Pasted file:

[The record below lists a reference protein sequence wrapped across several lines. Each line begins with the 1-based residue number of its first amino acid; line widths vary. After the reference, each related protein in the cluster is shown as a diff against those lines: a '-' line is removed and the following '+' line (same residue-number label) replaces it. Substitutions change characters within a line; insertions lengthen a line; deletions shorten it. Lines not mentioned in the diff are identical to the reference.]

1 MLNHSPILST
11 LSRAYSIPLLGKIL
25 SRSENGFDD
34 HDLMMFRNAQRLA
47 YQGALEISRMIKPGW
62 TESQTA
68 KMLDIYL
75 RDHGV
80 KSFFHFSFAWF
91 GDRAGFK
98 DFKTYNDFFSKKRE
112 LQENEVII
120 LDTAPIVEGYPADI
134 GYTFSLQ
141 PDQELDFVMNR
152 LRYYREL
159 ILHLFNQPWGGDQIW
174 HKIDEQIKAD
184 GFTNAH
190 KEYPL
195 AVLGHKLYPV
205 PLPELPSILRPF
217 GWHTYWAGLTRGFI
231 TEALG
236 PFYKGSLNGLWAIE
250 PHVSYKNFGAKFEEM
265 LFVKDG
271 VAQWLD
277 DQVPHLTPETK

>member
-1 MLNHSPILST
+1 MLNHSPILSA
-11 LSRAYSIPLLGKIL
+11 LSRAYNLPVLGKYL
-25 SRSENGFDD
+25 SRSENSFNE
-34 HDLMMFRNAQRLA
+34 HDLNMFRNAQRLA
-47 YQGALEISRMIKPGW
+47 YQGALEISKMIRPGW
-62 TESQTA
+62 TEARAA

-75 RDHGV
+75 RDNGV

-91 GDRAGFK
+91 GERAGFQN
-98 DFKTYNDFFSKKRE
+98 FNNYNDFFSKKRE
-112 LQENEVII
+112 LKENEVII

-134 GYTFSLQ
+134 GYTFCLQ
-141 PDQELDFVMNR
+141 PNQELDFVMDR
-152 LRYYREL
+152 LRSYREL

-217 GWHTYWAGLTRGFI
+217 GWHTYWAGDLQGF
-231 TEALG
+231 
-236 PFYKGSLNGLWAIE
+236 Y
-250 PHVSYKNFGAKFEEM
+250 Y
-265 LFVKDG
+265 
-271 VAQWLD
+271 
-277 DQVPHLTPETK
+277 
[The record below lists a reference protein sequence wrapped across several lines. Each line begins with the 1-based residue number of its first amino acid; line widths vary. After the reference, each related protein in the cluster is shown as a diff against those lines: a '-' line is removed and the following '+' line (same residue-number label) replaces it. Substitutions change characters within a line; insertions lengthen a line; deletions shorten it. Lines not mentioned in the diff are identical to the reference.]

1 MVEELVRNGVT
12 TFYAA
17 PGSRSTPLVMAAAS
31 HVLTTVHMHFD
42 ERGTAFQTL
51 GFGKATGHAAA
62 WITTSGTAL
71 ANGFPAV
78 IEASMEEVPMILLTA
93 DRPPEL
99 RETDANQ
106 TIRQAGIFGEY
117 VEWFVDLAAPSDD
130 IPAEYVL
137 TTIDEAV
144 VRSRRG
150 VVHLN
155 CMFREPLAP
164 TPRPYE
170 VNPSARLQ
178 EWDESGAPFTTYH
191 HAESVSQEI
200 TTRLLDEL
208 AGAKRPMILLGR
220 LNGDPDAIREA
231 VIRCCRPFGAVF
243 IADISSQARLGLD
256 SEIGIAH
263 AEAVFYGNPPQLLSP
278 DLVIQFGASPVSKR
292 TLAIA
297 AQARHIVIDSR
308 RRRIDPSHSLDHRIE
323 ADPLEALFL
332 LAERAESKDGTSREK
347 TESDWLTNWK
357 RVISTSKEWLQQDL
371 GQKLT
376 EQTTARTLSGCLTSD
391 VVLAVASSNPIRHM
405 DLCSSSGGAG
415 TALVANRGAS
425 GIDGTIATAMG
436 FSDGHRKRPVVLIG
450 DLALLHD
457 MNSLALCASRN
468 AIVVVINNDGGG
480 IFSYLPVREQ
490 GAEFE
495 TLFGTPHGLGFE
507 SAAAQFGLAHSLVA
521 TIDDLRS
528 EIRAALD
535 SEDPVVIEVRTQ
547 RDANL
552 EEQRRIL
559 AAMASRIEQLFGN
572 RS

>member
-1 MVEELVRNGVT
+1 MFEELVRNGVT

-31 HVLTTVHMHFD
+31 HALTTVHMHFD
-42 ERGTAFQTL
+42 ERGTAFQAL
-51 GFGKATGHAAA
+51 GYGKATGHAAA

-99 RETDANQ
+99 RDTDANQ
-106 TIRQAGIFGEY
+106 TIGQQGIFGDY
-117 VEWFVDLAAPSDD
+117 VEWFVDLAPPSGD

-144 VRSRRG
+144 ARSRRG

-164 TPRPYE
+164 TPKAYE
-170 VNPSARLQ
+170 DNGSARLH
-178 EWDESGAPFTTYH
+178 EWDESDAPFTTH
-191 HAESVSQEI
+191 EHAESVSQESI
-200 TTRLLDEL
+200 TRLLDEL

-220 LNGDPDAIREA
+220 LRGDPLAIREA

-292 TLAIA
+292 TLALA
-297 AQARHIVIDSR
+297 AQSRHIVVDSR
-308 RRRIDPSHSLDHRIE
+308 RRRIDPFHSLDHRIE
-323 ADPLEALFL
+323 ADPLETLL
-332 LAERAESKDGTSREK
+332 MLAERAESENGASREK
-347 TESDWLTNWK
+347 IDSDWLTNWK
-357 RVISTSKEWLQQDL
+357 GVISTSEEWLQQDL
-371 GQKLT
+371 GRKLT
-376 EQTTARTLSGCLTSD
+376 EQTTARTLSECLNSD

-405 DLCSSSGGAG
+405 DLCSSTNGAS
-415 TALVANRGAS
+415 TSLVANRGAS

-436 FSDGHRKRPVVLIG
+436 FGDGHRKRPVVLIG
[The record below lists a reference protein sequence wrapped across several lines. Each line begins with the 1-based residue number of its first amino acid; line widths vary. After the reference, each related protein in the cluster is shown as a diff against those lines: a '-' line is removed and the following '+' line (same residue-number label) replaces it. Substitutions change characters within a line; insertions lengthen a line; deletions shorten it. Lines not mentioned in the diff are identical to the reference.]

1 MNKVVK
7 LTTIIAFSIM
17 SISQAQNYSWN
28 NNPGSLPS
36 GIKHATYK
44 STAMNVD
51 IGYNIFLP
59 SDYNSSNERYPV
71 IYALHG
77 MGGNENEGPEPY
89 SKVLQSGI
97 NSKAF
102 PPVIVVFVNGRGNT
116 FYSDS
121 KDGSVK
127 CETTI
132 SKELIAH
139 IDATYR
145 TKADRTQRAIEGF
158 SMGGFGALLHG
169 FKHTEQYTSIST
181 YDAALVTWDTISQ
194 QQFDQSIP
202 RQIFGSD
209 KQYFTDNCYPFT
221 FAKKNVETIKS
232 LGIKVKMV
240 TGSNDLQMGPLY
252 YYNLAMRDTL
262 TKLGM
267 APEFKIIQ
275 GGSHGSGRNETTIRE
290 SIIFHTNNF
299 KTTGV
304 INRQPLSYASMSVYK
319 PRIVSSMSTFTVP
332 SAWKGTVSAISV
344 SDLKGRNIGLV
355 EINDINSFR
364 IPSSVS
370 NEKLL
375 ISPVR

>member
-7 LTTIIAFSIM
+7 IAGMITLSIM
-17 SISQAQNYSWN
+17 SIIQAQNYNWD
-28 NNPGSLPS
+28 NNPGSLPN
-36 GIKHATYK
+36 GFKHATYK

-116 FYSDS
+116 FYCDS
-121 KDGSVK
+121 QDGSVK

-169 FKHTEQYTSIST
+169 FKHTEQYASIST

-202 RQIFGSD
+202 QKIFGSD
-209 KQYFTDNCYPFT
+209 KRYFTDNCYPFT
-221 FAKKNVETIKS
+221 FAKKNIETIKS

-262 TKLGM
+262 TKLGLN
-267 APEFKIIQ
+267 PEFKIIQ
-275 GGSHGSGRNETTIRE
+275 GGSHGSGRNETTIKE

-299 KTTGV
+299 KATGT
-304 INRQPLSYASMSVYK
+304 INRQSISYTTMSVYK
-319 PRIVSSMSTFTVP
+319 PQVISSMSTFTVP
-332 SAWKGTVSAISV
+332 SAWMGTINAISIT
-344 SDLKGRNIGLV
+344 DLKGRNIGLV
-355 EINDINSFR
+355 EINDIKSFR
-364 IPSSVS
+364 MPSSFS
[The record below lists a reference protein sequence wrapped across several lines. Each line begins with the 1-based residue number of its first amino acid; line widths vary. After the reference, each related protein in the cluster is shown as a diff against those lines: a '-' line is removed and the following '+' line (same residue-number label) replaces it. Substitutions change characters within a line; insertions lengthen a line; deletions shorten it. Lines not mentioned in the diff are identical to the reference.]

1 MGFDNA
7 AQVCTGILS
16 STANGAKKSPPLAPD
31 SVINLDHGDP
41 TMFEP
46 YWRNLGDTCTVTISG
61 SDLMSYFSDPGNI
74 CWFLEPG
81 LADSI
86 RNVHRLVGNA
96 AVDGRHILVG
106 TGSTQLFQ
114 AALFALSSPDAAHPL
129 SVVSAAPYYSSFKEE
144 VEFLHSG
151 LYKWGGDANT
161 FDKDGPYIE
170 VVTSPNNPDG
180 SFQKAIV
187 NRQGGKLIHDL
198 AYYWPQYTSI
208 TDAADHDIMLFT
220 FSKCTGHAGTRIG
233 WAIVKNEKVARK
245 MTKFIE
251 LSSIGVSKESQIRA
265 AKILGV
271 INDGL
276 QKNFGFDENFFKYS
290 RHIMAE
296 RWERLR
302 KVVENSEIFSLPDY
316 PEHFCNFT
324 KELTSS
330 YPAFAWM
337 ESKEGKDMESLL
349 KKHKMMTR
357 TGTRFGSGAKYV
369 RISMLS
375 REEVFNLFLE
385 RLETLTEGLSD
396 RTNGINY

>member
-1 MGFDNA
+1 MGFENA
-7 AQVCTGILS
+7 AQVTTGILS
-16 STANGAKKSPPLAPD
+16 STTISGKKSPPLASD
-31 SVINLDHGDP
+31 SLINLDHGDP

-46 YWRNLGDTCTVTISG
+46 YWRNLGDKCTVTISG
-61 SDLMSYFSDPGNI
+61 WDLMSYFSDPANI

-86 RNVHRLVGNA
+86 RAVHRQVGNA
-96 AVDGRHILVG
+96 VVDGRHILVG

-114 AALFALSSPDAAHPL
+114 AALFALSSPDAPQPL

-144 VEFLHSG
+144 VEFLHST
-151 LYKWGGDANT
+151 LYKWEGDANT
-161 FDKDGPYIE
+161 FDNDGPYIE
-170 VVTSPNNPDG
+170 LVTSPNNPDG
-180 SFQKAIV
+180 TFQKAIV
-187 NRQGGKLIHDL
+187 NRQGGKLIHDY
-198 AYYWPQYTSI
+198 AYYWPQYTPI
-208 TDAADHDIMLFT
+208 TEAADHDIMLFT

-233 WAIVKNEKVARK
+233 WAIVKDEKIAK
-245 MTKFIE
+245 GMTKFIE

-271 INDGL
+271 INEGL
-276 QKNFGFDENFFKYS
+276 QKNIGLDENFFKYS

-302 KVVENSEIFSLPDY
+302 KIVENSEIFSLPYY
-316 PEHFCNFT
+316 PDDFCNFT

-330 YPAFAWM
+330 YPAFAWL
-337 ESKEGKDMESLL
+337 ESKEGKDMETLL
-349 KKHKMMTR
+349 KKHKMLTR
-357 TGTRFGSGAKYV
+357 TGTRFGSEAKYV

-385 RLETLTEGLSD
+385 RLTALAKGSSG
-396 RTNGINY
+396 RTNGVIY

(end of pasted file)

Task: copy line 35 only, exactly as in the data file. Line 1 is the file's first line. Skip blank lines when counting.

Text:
+11 LSRAYNLPVLGKYL